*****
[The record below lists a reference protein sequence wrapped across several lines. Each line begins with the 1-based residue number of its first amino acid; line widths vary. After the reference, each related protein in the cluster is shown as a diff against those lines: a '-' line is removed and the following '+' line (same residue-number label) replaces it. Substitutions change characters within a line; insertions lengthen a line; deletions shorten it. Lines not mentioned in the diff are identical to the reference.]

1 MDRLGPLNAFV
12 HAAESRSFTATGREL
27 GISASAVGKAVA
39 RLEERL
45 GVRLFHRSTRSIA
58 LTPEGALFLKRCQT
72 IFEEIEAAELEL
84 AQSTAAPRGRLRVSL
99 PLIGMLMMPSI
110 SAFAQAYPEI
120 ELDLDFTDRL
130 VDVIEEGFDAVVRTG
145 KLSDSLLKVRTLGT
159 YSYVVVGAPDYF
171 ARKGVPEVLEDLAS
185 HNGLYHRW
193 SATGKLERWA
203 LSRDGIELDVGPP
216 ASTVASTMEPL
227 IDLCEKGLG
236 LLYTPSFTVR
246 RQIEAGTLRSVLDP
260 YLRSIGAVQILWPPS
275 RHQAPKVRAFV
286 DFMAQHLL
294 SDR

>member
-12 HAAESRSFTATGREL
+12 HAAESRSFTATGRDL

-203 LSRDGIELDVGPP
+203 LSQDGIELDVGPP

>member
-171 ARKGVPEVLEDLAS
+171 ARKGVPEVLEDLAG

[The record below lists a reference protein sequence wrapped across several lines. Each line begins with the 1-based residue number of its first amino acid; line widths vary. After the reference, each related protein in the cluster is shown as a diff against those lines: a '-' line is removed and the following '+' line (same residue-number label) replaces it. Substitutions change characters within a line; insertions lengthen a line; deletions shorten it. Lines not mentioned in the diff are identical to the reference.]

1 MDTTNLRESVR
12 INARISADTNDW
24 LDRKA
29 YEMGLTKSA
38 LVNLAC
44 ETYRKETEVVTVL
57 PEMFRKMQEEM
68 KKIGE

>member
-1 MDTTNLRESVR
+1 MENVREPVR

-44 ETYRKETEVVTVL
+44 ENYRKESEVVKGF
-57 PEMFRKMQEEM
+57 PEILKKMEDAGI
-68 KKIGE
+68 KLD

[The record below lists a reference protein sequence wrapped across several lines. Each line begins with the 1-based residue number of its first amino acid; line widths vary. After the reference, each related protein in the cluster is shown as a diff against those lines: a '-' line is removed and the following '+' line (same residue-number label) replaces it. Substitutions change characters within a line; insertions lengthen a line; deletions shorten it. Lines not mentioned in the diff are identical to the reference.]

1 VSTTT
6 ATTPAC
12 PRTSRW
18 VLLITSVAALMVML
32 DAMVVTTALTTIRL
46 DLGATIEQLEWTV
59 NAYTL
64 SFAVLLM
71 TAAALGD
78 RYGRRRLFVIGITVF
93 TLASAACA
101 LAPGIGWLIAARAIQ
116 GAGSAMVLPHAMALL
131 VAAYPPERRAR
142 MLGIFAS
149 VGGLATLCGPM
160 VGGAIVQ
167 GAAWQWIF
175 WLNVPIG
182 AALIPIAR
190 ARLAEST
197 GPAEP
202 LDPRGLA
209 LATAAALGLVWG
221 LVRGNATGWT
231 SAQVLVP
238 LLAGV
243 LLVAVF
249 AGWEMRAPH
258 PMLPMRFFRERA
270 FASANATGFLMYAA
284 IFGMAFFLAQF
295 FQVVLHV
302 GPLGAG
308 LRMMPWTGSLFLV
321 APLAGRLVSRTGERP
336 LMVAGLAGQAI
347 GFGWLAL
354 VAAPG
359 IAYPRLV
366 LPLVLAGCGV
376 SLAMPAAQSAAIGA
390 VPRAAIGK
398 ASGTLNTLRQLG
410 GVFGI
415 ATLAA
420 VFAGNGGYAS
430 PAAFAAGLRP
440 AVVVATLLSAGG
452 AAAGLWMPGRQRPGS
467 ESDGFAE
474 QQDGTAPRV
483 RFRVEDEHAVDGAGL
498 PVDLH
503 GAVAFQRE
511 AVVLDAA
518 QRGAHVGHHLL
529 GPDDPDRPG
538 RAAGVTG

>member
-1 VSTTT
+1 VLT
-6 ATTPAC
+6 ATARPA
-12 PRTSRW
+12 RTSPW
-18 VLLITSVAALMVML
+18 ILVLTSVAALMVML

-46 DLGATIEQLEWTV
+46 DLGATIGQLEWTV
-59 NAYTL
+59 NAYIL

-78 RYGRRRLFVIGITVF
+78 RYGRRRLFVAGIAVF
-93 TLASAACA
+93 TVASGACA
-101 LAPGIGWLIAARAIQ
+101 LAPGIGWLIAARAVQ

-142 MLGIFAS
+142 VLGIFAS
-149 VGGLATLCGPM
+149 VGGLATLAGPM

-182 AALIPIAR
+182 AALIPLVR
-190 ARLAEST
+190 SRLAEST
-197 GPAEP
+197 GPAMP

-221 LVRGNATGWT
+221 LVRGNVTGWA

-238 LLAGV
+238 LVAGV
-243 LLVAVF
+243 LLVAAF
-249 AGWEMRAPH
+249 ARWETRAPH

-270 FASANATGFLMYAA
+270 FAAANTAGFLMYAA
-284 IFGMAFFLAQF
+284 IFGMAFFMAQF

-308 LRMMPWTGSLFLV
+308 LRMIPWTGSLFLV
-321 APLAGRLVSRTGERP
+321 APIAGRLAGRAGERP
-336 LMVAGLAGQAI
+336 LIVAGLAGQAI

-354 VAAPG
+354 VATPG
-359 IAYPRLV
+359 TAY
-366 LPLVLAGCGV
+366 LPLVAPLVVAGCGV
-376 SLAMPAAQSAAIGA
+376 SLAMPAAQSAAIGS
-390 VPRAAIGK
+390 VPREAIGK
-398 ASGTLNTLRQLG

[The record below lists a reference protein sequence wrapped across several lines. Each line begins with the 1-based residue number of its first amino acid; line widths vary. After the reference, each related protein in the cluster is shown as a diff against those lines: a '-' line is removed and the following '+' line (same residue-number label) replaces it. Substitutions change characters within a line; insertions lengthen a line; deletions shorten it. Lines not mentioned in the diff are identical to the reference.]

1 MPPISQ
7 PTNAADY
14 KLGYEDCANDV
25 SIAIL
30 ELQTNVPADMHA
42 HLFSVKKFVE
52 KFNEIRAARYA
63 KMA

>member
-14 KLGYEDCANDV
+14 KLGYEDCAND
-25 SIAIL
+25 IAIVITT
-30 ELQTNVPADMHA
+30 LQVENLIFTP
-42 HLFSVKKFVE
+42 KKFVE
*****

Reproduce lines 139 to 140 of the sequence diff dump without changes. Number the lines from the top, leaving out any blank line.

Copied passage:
-190 ARLAEST
+190 SRLAEST